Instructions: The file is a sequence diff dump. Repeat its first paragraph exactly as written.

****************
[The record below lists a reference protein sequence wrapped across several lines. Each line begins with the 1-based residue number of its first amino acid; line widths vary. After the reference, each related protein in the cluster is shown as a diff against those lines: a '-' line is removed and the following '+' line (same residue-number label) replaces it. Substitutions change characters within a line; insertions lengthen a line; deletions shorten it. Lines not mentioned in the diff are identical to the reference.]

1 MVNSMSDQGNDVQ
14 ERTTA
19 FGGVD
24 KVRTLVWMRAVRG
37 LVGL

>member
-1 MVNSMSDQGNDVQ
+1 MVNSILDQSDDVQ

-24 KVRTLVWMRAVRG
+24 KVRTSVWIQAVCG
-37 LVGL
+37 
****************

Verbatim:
[The record below lists a reference protein sequence wrapped across several lines. Each line begins with the 1-based residue number of its first amino acid; line widths vary. After the reference, each related protein in the cluster is shown as a diff against those lines: a '-' line is removed and the following '+' line (same residue-number label) replaces it. Substitutions change characters within a line; insertions lengthen a line; deletions shorten it. Lines not mentioned in the diff are identical to the reference.]